"We want to make sure the resultant position is creating value for PNB," he emphasised. [Business Times]

    Does that sound like PNB initiated the move to you?

    Najib said, "We support the move decided by the trustees of PNB, of which I am one of the members."

    Here are the board of trustees. They comprise Pak Lah, Najib, the Fat Lady, PNB chairman Ahmad Sarji and PNB director Geh Ik Cheong.

    This move was initiated behind the backs of not only the PNB CEO, but also the CEOs of all the other companies who will have to bow before Synergy Drive Sdn Bhd, which the PNB CEO said is "not our company".

    So why all the cloak and dagger stuff?

    Where is the transparency, since this is in the public interest?
    Why lie?

    What the fuck is going on here?

    AND another thing: The companies to be merged do more than just oil palm plantations. Sime Darby, for example, has a broad range of businesses.

    What the fuck is gonna happen to them?

    I already see the cronies salivating.

  4. Anonymous8:15 am

    The crooks behind this sort of deal would have had already worked on a press release (usually through a PR firm and with journalists like Errol Oh) to make the deal look like an investment based corporate decision. The Star is known to play this game. Errol's view that "This perhaps reflects PNB's resolve to make the deal happen" appears preconceived and inconsistent with Hamad Kama Piah's response merely because it had already been directly or indirectly dictated to him (Errol).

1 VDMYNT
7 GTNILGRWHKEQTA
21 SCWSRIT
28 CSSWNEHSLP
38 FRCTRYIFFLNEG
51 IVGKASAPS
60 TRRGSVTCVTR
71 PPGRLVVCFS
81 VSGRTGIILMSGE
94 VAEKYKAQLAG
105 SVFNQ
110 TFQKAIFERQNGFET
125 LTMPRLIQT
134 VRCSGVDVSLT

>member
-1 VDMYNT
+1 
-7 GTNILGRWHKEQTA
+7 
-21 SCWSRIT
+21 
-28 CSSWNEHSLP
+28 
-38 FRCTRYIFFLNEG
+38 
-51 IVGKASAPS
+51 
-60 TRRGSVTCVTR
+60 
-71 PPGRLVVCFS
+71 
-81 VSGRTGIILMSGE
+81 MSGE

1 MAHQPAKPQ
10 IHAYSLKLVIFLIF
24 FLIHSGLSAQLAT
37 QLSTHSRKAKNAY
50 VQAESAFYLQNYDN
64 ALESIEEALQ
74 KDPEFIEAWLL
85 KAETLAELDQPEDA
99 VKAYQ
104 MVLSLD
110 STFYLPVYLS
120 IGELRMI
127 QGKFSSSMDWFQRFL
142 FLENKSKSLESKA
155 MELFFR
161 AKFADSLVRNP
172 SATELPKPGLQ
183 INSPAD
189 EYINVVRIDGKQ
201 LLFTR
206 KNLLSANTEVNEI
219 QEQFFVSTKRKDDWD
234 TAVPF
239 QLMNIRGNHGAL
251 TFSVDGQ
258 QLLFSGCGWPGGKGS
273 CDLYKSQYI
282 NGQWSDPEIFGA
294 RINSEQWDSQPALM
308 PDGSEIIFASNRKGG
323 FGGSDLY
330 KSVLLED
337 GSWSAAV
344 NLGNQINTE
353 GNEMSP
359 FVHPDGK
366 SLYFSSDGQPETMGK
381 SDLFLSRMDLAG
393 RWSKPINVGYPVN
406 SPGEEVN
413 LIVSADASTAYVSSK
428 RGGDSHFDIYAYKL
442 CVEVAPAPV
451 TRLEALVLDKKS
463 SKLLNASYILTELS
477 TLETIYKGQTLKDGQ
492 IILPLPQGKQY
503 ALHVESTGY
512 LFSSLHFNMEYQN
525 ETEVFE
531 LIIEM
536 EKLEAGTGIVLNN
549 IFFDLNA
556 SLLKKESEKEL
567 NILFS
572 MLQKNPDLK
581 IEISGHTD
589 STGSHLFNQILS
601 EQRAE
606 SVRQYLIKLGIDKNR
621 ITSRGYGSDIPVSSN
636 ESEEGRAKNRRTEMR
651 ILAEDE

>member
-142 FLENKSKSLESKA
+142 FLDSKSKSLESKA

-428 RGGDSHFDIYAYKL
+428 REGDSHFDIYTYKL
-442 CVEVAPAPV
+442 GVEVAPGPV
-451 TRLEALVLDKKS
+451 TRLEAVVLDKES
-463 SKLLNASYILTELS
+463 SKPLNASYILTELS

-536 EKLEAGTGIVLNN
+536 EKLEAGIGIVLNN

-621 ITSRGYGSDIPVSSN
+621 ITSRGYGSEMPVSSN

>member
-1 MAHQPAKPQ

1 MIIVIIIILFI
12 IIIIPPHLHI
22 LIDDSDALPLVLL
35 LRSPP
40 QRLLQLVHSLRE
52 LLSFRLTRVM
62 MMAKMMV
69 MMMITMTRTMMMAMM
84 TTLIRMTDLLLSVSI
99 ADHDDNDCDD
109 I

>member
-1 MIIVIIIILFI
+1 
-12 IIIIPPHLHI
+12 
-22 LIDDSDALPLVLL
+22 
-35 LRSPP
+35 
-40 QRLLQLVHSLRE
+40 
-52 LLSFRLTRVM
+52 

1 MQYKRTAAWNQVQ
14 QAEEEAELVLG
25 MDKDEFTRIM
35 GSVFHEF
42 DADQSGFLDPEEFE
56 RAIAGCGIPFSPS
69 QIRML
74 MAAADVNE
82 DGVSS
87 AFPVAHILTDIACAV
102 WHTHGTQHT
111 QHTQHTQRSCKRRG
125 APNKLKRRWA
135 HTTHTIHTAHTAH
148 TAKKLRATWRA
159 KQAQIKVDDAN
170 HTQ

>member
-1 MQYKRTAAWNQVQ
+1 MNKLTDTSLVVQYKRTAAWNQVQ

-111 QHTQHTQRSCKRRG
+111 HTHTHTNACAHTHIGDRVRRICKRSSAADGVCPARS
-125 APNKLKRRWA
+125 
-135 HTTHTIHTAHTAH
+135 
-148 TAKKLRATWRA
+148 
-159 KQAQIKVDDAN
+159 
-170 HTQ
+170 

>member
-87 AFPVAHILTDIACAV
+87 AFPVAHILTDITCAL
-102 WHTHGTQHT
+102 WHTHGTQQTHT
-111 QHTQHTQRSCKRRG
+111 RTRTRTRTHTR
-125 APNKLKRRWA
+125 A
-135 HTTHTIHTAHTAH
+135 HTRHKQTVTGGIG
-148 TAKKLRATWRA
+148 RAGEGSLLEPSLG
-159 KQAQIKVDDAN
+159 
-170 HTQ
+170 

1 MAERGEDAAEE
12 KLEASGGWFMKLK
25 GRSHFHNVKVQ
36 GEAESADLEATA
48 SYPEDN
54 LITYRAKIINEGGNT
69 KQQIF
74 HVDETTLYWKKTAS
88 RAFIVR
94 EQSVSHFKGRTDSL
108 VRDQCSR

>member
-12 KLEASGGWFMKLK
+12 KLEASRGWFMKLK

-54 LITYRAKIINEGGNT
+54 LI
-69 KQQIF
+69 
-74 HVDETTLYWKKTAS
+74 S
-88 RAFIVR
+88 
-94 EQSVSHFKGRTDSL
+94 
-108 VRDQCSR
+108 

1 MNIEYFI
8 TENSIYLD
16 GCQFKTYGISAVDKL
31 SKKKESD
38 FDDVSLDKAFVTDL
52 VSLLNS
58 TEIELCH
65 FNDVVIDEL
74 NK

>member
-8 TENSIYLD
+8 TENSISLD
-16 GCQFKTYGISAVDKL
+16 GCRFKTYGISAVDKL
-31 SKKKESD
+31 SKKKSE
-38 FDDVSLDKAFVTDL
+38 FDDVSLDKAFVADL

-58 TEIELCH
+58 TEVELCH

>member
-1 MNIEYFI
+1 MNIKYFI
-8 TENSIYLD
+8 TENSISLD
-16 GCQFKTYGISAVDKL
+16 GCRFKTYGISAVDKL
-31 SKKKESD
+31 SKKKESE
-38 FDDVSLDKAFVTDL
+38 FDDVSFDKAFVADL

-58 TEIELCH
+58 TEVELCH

Old trick, so i dedicate this old song: "Oh Errol, you are but a fool".

  5. Anonymous8:10 am

    Anak Muda,

    What you say is true. None of the CEO is aware of the tsunami until it hit their shore. Sime Darby Group CEO and a few of his think-tank flew off to China on Thursday to "cool-off" and re-think.

    PNB mooted the idea 3 months ago and the level 4 boys took it from there with their own version without consulting Hamad Kama Payah or the other CEOs. That's why he's pissed.

    As for the other Sime Darby unit/businesses, I can see some of the cronies already salivating over them.

    A. Sariji

  6. Anonymous7:12 pm

    The great smokescreen merger
    Or how to filch billion ringgit companies while everyone’s watching

    THERE are serious reservations over the dismantling of the Malays’ corporate soul – Sime Darby, Golden Hope and Guthrie – through a perfect corporate smokescreen: their merger. They are as cynical as they come, this merger that allows the legal and opportunistic filching of billion ringgit companies that would be hived off by the heralded amalgamation. The filching is as obvious to comprehend as the Pantai and other Malaysian corporate sell-outs to Singapore.
    No cheap Datukship for guessing who’s going to gobble up the non-plantation concerns: the rapacious hands of known cronies of the 4th floor cabal, better known as the crisis-prone puppeteers of a drowsily decrepit Prime Minister. We can safely assume that they are already fine-tuning the relevant takeover vehicles.
    To be sure, the merger of the “plantation concerns” within these three companies has longstanding merit and may be prudent for Malaysia’s well-established foray in the global palm oil and bio-fuel matrix for a generation to come. But that’s not the point.
    Every tired clich̩ had been frothily mouthed on the unification Рmother of all mergers, mega and massive Рbut unastonishingly, attention had been scrappily steered away from what would happen to the non-plantation companies that would be hived off and which predators, now circling like vultures over the corporate wasteland, would swoop into the billion ringgit businesses.